Green tea's most important polyphenol may fight flu viruses

September 07, 2005

The flu virus has two enzymes that it uses to spread infection. The first enzyme called hemagglutinin allows the flu virus to attach to our cells and gain entry into them. The second enzyme known as neuraminidase allows the young virus particles to spread from cell to cell allowing a full blown flu infection. These enzymes are so important to the ability of the flu to spread infection that the individual flu strains are identified by these enzymes. The more these enzymes change from flu strain to flu strain the worse and more dangerous is the newly minted infection.

In this study different polyphenols from Green Tea (EGCG, EGC, and ECG) were tested for their ability to inhibit influenza virus replication and to assess any direct viral killing ability. In this study both EGCG and ECG were potent inhibitors of virus replication in all viruses tested including both type A influenza viruses currently found in people (A/H1N1 and A/H3N2) and influenza B virus. Both EGCG and ECG inhibited hemagglutinin enzyme activity with EGCG being stronger. Both EGCG and ECG inhibited viral RNA synthesis (this inhibits viral replication). Both EGCG and ECG inhibited neuraminidase activity. The study is published in the August 29th, 2005 issue of the journal Antiviral Research.

Commentary by Jerry Hickey, R.Ph.

Ergothioneine is an antioxidant that I have been following for some time but until now there hasn't been a satisfactory source of this wonderful nutrient. It is a very powerful antioxidant that neutralizes hydroxyl and peroxynitrate free radicals, blocks mutagen formation, increases the rate of detoxification in the liver, helps protect the skin from the suns ultraviolet radiation, protects the mitochondria, and lowers the risk of developing cataracts.

L-Theanine protects the liver from alcohol toxicity

Once alcohol is absorbed it quickly travels throughout the body and is distributed to all tissues. It is not used as food or fuel until the liver metabolizes it to acetate or ketone bodies. In the liver an enzyme called alcohol dehydrogenase converts alcohol to acetaldehyde. Acetaldehyde is eventually converted to acetate and then ketone bodies which are used as fuel or stored as fat. Aldehyde dehydrogenase is a detoxifying enzyme that often works in conjunction with alcohol dehydrogenase. Aldehyde dehydrogenase reduces levels of destructive aldehydes generated by alcohol and other toxins. Another more sinister alcohol metabolizing enzyme known as CYP2E1 is increased after chronic drinking. This enzyme is connected to the long term destructive effects of alcohol. The amount of alcohol that can be metabolized (detoxified) per hour is determined genetically and varies from person to person depending on the amount of their liver metabolizing enzymes. Alcohol is obviously metabolized more slowly than it is consumed.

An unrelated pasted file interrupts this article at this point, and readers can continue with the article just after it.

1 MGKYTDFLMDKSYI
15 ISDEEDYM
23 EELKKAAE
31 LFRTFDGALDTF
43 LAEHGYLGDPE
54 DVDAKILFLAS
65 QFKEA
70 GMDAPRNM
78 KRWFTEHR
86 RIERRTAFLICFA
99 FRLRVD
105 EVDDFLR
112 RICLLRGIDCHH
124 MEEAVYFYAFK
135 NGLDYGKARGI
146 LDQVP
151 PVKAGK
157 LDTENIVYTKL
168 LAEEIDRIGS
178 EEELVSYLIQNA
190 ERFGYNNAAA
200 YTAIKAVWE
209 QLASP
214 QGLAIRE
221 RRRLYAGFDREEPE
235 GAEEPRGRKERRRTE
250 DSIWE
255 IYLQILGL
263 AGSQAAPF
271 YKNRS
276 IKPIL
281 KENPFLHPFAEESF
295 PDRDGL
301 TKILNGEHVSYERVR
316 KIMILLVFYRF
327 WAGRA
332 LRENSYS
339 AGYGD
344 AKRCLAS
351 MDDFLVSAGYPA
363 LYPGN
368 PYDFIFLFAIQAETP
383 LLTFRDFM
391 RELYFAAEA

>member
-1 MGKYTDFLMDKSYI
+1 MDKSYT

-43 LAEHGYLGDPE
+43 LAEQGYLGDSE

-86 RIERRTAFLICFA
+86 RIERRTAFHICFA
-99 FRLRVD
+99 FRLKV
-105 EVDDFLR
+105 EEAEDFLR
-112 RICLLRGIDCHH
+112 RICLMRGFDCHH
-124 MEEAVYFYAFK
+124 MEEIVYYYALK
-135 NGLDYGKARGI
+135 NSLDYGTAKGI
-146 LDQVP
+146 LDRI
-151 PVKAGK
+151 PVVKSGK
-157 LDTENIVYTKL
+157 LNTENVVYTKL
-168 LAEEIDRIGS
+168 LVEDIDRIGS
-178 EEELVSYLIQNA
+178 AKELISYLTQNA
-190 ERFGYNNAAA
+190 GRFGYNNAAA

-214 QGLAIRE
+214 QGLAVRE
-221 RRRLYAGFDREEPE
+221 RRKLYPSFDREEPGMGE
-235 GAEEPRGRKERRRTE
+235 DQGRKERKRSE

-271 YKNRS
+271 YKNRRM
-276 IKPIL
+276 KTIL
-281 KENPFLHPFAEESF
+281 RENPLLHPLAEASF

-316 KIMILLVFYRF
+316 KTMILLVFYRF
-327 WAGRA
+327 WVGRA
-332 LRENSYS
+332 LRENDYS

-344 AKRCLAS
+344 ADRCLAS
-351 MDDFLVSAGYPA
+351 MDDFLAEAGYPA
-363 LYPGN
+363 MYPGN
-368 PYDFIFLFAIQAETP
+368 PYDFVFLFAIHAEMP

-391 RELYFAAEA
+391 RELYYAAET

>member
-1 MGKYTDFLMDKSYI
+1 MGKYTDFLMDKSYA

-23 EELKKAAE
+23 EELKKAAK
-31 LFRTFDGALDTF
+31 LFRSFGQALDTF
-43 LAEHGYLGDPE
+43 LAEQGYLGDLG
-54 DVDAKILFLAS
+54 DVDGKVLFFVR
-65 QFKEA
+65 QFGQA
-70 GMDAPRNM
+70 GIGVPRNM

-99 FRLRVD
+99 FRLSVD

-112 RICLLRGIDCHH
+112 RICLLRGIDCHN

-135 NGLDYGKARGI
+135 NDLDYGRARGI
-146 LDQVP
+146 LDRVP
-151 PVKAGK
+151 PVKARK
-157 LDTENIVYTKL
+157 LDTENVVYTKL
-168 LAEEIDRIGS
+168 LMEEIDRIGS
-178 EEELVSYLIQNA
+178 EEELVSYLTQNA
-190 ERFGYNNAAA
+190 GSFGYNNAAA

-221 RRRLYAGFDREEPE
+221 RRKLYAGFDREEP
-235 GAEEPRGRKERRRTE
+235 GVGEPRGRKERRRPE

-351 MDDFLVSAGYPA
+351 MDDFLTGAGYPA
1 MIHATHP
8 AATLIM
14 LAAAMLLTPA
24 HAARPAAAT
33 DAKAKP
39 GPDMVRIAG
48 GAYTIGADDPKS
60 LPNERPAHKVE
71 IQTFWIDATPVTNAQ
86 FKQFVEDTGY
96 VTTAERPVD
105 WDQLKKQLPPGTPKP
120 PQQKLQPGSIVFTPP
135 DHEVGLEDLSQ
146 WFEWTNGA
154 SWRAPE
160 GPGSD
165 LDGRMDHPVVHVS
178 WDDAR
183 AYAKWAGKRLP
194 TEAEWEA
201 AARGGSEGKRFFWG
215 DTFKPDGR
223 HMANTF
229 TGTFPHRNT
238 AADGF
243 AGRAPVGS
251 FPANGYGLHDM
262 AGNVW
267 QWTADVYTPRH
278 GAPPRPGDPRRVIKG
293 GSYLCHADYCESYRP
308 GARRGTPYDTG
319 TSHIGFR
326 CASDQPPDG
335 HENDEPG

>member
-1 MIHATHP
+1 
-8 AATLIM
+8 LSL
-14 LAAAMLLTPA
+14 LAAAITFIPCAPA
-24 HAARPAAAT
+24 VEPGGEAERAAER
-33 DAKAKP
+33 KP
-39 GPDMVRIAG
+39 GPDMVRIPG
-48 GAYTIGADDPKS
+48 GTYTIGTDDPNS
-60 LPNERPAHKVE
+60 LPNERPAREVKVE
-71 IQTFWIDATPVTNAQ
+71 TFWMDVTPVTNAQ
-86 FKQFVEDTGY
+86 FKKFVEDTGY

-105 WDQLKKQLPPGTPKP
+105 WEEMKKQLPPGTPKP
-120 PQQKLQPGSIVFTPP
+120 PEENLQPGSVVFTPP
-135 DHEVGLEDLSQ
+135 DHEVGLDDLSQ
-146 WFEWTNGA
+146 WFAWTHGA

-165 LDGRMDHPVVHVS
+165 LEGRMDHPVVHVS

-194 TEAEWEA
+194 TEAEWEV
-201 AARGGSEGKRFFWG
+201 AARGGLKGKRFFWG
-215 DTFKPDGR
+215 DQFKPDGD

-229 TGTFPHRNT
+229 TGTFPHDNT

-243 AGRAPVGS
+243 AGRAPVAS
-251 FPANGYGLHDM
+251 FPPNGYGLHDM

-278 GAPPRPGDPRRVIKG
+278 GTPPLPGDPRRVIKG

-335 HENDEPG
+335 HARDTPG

Alcohol has a destructive effect on the liver by reducing glutathione levels and also by generating a large volume of oxidizing free radicals. Recently, researchers have discovered that L-Theanine reduces the toxicity of chemotherapeutic drugs in the liver by improving liver glutathione levels and preventing drug induced liver irritation and toxicity. Alcohol also produces free radicals, reduces the level of glutathione, and increases the level of lipid peroxidation in the liver causing liver toxicity and increasing liver damage. In this study it was found that L-Theanine increased the rate of metabolism of alcohol in laboratory animals. The animals on L-Theanine had lower blood levels of alcohol one hour after consumption than the animals not supplemented with L-Theanine. L-Theanine improved alcohol detoxifying enzyme levels: both alcohol dehydrogenase and aldehyde dehydrogenase levels were higher in the Theanine supplemented animals. L-Theanine also reduced the level of the CYP2E1 enzyme generated by alcohol intake - this is the enzyme linked to tissue destruction. This infers that L-Theanine may decrease the long term destructive effects of alcohol abuse. L-Theanine also decreased the lipid peroxidation caused by alcohol, and restored it down to normal levels. L-Theanine may prevent alcohol associated liver damage. The study is published in the current issue of the Biological and Pharmaceutical Bulletin.